A portfolio is the face of one’s work–a living profile of the artist who created it. On the flip side, it’s also the difference between nailing your dream job and…well, not. That’s exactly why crafting a memorable portfolio is essential to any creative career.
But like with anything else, industry standards change, and simply having a portfolio isn’t enough anymore. If you already have a portfolio but aren’t getting replies, these tips will help you better your chances to land that dream job. All it takes is some polishing!
Present your strongest samples.
When you have a lot of work to show, it’s likely that your first instinct is to show it all. But assuming a hiring manager is going to stick around until the end of your portfolio is a false narrative to rely on.
Sometimes less is more and can give your viewer an enticing peek into what you have to offer. The best, most strategic way to do this is to present your top 3 projects at the beginning of your portfolio. That way, even if they don’t make it past those 3, they’ve already seen your best work.
As for the rest of your projects, you’ll want to think about your career goals. If you’re looking to land a specific career path, maybe stick to pieces within that area or industry. If you’re looking to work with a wide range of clients, showcase a variety of projects that show your versatility.
Overall, 7-10 projects is a good range to demonstrate your skills and range of creativity. At the end of the day, there’s no right or wrong way to create a portfolio. It all depends on where you want to go and how you want to get there.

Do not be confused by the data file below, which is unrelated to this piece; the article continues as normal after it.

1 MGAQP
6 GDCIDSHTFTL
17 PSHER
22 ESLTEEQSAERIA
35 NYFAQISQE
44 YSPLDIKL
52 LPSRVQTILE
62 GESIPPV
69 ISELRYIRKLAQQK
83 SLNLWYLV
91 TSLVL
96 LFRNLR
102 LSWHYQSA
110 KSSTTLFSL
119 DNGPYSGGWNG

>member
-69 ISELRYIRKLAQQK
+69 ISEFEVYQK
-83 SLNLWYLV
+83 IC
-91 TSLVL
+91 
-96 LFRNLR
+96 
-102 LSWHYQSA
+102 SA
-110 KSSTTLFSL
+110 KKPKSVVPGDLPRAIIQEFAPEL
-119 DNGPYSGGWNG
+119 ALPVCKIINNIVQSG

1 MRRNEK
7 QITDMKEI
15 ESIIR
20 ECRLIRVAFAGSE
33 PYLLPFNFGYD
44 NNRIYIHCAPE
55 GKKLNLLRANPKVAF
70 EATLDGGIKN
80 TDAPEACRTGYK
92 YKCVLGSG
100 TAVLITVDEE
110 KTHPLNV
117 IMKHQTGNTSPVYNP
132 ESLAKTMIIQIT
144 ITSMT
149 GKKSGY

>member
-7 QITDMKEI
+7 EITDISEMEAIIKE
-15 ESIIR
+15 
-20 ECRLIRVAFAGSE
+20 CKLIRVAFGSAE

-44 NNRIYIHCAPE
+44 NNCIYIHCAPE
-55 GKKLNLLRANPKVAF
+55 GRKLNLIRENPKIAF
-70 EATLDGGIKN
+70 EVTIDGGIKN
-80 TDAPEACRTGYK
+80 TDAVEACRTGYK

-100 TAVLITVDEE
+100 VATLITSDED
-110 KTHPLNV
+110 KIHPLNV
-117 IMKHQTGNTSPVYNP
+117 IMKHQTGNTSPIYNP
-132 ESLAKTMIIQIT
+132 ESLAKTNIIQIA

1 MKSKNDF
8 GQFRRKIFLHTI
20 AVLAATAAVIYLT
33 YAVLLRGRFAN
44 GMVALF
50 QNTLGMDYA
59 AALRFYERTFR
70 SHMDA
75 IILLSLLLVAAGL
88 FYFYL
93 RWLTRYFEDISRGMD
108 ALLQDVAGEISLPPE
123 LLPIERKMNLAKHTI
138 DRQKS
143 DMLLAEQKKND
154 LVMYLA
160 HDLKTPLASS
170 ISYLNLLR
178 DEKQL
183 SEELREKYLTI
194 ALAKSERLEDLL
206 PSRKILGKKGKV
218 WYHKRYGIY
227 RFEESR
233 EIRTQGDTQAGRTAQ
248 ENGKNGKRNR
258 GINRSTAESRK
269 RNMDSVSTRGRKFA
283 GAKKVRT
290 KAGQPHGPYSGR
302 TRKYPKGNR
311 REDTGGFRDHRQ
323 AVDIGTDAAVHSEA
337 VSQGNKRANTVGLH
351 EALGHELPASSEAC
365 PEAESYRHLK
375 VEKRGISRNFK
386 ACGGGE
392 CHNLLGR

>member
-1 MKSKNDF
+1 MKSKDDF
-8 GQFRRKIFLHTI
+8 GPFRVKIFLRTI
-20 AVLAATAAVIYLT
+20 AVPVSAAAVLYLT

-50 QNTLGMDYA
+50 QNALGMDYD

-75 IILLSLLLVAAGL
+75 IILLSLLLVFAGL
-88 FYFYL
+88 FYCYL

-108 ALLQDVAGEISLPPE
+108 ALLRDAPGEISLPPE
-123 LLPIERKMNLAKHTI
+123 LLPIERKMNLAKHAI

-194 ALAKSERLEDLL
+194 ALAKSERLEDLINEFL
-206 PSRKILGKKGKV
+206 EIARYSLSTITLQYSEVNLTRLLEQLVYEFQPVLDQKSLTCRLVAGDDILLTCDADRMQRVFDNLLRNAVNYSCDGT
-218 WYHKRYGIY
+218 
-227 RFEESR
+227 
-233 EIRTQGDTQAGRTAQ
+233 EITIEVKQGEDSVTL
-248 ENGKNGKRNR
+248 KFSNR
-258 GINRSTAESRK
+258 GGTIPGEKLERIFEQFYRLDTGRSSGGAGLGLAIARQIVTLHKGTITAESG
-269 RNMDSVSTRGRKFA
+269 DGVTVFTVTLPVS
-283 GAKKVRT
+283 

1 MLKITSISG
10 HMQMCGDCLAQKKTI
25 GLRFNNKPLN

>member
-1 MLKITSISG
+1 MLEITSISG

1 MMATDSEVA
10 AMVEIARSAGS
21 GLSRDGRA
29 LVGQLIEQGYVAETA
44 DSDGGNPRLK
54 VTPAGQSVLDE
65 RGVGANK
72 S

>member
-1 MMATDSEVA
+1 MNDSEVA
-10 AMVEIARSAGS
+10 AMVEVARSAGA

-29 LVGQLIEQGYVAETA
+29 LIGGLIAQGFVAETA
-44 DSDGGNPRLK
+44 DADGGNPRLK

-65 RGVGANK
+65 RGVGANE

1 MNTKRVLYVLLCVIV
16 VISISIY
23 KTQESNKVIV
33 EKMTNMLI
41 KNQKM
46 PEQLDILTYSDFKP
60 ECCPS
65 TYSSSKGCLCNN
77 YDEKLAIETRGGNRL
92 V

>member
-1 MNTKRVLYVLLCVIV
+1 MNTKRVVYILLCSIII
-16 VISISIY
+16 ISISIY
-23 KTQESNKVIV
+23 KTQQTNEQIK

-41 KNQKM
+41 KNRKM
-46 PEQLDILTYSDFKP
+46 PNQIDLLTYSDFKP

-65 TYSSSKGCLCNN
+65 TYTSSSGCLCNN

Samples in your portfolio should:
- Represent your strengths and industry experience
- Be tailored to the employer or client you’re looking to work with
- Not outlive any of the work experiences listed on your resume
Elevate your work with mockups.
Sometimes the best work doesn’t look the “best” when compared to ones using mockups. While it’s important to focus on the quality of work you showcase, it also matters how you showcase it. Employers aren’t just looking for good talent, they’re also looking for creativity that works.
Mockups are a great way to put your projects to work and showcase them in their natural environments. For example, if you designed a series of merchandise designs, it would be a great idea to place them on actual merchandise to show their use cases.
Presenting your work in this way can help the viewer imagine your work in a real setting. If the employer is looking for someone to design their merch, they also want to know if it’ll look good where they plan to use them. Doing this work for them will only elevate your work.
Share the creative process and details.
The most important part of being a creative isn’t just the final product, it’s also the creative process. There are many shortcuts in today’s digital world, making it easy for employers or clients to suspect inauthenticity.
By being transparent with your creative process and project details, you can alleviate some of that wonder. This won’t only validate that the work you’ve done is yours, but it’ll also highlight a lot more than just the final product.